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2.1. Yields per Stellar Generation

Under the assumption of Instantaneous Recycling Approximation (IRA) which states that all stars more massive than 1 Modot die immediately, whereas all stars with masses lower than 1 Modot live forever, one can define the yield per stellar generation (Tinsley, 1980):

Equation 20 (20)

where pim is the stellar new yield of the element i, namely the newly formed and ejected element i by a star of mass m, and phi(m) is the IMF.

The quantity R is the so-called Returned Fraction:

Equation 21 (21)

and is the mass fraction of gas restored into the ISM by an entire stellar generation. The term fraction derives from the fact that in its definition R is divided by integ0infty m phi(m) dm = 1, which is the normalization condition for the IMF. Therefore, (1 - R) is the fraction of mass locked up in very low mass stars and remnants.

2.2. Analytical models

Simple Model

The Simple Model for the chemical evolution of the solar neighbourhood is the simplest approach to model chemical evolution. The solar neighbourhood is assumed to be a cylinder of 1 Kpc radius centered around the Sun.

The basic assumptions of the Simple Model are:

- the system is one-zone and closed, no inflows or outflows are considered,

- the initial gas is primordial (no metals),

- IRA holds,

- the IMF, phi(m), is assumed to be constant in time,

- the gas is well mixed at any time (instantaneous mixing approximation, IMA).

The Simple Model fails in describing the evolution of the Milky Way (G-dwarf metallicity distribution, elements produced on long timescales and abundance ratios) and the reason is that at least two of the above assumptions are manifestly wrong, epecially if one intends to model the evolution of the abundance of elements produced on long timescales, such as Fe. In particular, the assumptions of the closed box and the IRA.

However, it is interesting to know the solution of the Simple Model and its implications. Let Z be the abundance by mass of metals, then we obtain the analytical solution of the Simple Model by ignoring the stellar lifetimes:

Equation 22 (22)

where G = Mgas / Mtot is the gas mass fraction of the system and yZ is the yield per stellar generation, as defined above, otherwise called effective yield.

In particular, the effective yield is defined as:

Equation 23 (23)

namely the yield that the system would have if behaving as the simple closed-box model. This means that if yZeff > yZ, then the actual system has attained a higher metallicity at a given gas fraction G. Generally, given two chemical elements i and j, the solution of the Simple Model for primary elements (eq. 22) implies:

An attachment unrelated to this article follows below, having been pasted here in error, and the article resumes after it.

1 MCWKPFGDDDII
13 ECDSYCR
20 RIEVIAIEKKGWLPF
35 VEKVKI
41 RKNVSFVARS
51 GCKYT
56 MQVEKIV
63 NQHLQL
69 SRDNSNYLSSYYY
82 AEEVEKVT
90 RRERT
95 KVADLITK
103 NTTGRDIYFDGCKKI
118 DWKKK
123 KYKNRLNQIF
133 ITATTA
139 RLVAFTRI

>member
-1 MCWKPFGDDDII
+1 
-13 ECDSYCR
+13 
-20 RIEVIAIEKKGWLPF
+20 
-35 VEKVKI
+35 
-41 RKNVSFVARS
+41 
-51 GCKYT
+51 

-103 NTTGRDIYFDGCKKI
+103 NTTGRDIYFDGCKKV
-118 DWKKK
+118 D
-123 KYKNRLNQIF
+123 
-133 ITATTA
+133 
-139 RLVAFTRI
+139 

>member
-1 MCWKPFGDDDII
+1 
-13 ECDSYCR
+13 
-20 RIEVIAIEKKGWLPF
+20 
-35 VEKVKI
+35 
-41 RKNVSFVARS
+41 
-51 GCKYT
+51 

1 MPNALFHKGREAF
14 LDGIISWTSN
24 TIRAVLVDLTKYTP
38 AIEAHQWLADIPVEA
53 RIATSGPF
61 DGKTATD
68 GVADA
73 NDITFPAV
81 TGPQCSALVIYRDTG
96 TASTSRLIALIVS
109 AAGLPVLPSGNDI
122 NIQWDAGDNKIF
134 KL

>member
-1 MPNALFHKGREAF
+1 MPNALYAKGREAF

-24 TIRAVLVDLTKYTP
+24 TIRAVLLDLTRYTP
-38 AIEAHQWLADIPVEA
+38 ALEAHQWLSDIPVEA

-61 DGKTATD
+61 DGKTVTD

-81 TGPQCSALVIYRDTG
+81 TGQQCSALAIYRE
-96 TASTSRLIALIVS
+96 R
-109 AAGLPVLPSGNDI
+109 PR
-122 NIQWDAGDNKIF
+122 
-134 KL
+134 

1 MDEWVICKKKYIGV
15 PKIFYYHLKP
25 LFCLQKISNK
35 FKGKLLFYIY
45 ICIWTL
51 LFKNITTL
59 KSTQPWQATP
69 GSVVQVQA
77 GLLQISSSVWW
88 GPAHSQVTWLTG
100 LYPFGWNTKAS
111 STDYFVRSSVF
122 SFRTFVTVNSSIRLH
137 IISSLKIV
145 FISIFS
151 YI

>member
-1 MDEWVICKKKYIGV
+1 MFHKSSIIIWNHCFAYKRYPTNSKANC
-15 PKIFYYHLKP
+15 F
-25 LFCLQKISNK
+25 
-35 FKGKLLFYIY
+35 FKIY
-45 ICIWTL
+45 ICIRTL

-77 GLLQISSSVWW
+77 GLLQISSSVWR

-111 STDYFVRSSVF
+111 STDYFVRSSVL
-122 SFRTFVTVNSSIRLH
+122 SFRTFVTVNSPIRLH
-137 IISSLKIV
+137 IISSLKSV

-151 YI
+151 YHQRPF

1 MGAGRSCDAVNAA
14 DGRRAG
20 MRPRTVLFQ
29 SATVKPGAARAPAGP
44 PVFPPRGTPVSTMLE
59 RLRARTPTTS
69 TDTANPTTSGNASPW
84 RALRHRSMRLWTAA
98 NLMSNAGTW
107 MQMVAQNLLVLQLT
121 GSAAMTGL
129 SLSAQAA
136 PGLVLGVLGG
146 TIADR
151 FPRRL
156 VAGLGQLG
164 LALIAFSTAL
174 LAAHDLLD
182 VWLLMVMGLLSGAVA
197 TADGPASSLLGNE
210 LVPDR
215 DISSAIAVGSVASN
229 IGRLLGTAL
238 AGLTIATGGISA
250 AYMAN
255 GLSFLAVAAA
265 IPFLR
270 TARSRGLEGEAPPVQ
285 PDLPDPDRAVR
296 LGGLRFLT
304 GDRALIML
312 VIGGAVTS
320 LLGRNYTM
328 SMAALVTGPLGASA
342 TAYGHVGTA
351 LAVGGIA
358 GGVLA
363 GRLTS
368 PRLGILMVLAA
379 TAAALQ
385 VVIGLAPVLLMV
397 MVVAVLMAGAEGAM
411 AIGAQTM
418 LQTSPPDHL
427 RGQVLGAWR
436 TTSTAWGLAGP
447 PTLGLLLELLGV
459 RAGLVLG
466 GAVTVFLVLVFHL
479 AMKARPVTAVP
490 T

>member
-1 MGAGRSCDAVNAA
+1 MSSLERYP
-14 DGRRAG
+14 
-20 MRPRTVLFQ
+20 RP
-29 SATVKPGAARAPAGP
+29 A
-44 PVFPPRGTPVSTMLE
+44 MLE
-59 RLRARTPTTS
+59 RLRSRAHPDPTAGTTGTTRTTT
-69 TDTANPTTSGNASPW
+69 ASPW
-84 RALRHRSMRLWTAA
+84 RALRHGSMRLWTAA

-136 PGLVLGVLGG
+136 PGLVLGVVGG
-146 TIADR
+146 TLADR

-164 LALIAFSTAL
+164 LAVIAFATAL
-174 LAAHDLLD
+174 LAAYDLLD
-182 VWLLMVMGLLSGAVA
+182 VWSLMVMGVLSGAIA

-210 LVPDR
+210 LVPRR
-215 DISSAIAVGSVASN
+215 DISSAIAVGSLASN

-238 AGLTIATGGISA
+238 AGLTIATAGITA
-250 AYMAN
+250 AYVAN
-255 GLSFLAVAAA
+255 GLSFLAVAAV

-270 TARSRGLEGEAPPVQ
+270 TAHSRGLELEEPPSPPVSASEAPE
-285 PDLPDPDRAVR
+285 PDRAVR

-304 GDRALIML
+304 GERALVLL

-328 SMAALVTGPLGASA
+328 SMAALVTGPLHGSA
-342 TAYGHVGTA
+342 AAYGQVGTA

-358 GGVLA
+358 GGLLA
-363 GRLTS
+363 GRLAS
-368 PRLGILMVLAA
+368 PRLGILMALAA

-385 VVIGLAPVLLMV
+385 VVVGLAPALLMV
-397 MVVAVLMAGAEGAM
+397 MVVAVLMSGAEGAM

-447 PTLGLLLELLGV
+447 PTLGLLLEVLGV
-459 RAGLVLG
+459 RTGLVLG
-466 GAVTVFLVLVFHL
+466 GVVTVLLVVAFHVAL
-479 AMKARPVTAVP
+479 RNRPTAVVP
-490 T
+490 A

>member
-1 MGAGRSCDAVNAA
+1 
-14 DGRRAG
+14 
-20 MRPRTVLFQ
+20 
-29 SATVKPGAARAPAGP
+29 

Equation 24 (24)

which means that the ratio of two element abundances is always equal to the ratio of their yields. This is no more true when IRA is relaxed. In fact, relaxing IRA is necessary to study in detail the evolution of the abundances of single elements produced on long timescales (e.g. Fe, N).

Analytical models in the presence of outflows

One can obtain analytical solutions also in the presence of infall and/or outflow but the necessary condition is to assume IRA, as well as precise forms for the infall and outflow rates.

Matteucci & Chiosi (1983) found solutions for models with outflow and infall and Matteucci (2001) found it for a model with infall and outflow acting at the same time. The main assumption in the model with outflow but no infall is that the outflow rate is:

Equation 25 (25)

where lambda > 0 is the wind parameter.

The solution of this model is:

Equation 26 (26)

for lambda = 0 the equation becomes the one of the Simple Model (eq. 22).

As one can see from eq. (26), the presence of an outflow decreases the effective yield, in the sense that the true yield of a system is lower than the effective yield. Models with galactic winds or outflows in general are suitable for ellipticals, irregulars and for the Galactic halo. A popular analytical model with outflow is that suggested by Hartwick (1976) for the evolution of the Galactic halo, under the assumption that during the halo collapse stars were forming while the gas was dissipating energy and falling into the bulge and disk, thus producing a net gas loss from the halo. This hypothesis was suggested by the fact that the stellar metallicity distribution of the halo can be reproduced only with an effective yield lower than that of the disk. In Hartwick's model the ouflow rate is assumed to be simply proportional to the SFR:

Equation 27 (27)

which is similar to eq. (25). Hartwick used this model to reproduce the metallicity distribution of halo stars and also to alleviate the G-dwarf problem in the disk, namely the fact that the Simple Model of chemical evolution predicts too many disk stars than observed (see Tinsley 1980 for a review on the subject). However, the gas lost from the halo cannot have contributed to form the whole disk since the distribution of the specific angular momentum of halo and disk stars are quite different, thus indicating that only a negligible amount of halo gas can have formed the disk. On the other hand, the similarity of the distributions for the halo and bulge indicates that the bulge must have formed out of gas lost from the halo (see Wyse & Gilmore 1992). The G-dwarf problem is instead easily solved if one assumes that the Galactic disk has formed by means of slow infall of extragalactic material, as we will see in the next sections. Recently, Hartwick's model has been revisited by Prantzos (2003) to interpret the most recent metallicity distribution of halo stars, which is quite different with respect to the G-dwarf metallicity distribution in the local disk. In particular, the halo metallicity distribution is peaked at around [Fe/H] = -1.6 dex, whereas the G-dwarf distribution is peaked at around ~ -0.2 dex. Prantzos (2003) suggested that an outflow with lambda = 8 as well as a formation of the halo by early infall are necessary to reproduce the observed halo metallicity distribution. In Figure 11 we show the results of Prantzos (2003) compared with observations.